Of Navels and Tattoos: Dress Codes Exposed

"My mom told me that bare legs were banned at her high school, and if she arrived wearing a sleeveless blouse she was sent home to change." Alice poured herself some fresh coffee and reached for a bran muffin.

"That was a long time ago." Cindy raised her eyebrows and went on, "These days anything goes. I can't believe how kids dress today. It's not just the hip huggers with navels and cracks exposed, and the pants with the crotch hanging down to the knees. What about all the tattoos and body piercing?"

"I don't raise a ruckus over what my kids wear." Alice shrugged. "My rule is they can dress however they like. I don't mind the outrageous hair colors either. Hair grows. It doesn't stay that way forever. But I draw the line over stuff that's permanent. Last week my daughter came home with a stud in her tongue. Can you imagine."

"No! What did you do?"

Alice shouted her response in a high pitched screech that signaled her outrage. "Well, of course, I made her take it out immediately. What was she thinking? That's a health hazard."

Cindy nodded her agreement. "I'd have done the same."

"When I was a kid, my mom fought for our right to express ourselves." Alice threw her hands in the air. "She fought for our right to dress as we pleased. Of course those days it was the right to wear jeans; well I guess they were pretty tight." Alice paused for a moment. "I remember my mom saying to a group of other moms during a game of bridge, 'So, would the world come to an end if they came to school in their underwear?'"

"No. She actually said that?"

"I'm not kidding, she did. She really did."

Cindy had a puzzled look on her face. "Your mom must have been some kind of rebel."

Alice laughed. "People used to get all bent out of shape over the length of boy's hair. I remember my dad and my brother had a big fights over the length of my brother's hair. My dad was a military man and he was insistent that boys should look like boys."

Cindy freshened her cup. "I remember all the fuss over hair."
Alice continued, "My dad marched my brother, Mike, to the barber and supervised the cut. Dad would have liked it a little shorter but he softened a bit when he saw the tears in Mike's eyes. On his first day of high school Mike was escorted out of the building before he reached his homeroom. The vice principal was at the door checking for infractions of the dress code, and Mike was told to get a hair cut before returning."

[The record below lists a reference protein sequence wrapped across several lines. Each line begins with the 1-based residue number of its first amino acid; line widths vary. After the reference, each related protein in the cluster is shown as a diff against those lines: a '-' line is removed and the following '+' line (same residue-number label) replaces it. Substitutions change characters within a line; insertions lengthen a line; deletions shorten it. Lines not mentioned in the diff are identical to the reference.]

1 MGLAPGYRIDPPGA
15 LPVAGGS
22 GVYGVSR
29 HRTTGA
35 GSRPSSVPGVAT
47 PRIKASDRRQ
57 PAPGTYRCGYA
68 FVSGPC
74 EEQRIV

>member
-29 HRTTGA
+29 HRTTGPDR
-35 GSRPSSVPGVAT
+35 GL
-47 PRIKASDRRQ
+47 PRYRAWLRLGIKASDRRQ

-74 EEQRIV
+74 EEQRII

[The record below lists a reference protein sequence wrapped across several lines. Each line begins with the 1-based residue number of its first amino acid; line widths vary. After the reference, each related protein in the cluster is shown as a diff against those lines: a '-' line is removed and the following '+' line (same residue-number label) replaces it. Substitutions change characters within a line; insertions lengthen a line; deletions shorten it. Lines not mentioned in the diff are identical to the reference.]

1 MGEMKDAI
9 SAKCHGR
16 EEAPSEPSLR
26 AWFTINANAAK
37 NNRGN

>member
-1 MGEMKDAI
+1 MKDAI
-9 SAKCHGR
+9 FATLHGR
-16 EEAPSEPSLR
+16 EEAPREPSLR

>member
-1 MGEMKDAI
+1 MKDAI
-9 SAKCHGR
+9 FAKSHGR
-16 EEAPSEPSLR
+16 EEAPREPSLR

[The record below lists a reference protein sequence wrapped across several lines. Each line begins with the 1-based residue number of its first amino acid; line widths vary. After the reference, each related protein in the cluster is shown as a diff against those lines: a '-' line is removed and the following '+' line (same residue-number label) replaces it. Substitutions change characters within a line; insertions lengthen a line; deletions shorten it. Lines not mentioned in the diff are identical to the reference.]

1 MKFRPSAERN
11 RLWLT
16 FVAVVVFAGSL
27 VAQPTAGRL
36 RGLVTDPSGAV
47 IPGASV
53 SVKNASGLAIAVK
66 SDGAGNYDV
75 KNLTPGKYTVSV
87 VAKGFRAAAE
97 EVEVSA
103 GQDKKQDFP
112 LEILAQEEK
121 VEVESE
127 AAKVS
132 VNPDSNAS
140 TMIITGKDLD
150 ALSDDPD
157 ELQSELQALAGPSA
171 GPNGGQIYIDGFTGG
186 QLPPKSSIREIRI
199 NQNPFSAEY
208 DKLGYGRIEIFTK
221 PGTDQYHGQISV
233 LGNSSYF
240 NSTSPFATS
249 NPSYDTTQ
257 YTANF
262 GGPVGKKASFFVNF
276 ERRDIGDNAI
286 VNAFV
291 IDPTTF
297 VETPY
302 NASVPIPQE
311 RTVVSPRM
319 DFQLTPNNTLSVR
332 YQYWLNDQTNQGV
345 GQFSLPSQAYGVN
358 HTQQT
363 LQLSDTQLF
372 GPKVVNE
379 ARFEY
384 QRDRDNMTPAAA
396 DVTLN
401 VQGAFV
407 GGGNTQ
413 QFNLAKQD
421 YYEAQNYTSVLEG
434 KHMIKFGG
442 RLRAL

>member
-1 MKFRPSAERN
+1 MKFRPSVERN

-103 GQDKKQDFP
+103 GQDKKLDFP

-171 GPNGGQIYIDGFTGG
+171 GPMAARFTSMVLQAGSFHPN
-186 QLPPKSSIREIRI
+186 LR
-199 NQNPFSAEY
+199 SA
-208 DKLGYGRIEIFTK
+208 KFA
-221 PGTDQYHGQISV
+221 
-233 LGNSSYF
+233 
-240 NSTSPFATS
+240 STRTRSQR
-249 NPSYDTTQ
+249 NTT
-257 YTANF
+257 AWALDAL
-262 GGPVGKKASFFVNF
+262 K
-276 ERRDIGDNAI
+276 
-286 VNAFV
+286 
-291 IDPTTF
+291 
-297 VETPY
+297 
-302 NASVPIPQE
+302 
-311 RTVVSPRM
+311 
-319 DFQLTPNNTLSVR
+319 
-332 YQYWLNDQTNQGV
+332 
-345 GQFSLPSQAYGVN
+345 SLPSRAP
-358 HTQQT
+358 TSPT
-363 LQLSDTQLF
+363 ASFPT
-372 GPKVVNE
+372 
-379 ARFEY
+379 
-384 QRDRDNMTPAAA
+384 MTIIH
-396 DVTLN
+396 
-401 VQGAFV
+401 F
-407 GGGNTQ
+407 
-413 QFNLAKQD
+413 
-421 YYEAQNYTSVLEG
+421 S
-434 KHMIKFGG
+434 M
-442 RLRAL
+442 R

"I agree, that was a big fuss over nothing. I mean Mike's father approved. What right did the principal have to go over a father's rule?"

"I guess I'm a lot like my mom. I've always been against dress codes for kids. I remember one time our family doctor challenged my mom. He asked her how come she didn't have control over my brother. How come she couldn't make him get his hair cut. This was a few years after the first day of high school thing I mentioned, and Mike's hair was almost shoulder length. My mom told the doctor off all right. She said, 'What makes you think I disapprove of his long hair. I happen to like it that way'."

"Yes, well, Alice, you have to admit things have gone too far. Kids today could use a lesson in modesty."

"Maybe you're right… Today we have a different kind of problem though. Headscarves, yarmulkes and turbans, even crosses are being banned in France. That's got nothing to do with modesty though." Alice shrugged. "It's because the schools want to avoid violence between kids of different faiths and cultures."

"I heard about one school that bans boys from wearing pink. When I was a kid you couldn't get a boy to wear pink and now they're forbidden to wear it." Cindy sipped her coffee. "I guess wearing pink signals membership in a gang."

"Hmmm, maybe my mom was wrong. Dress codes could be a good thing."

"How about uniforms?"

    —M. LaCourt

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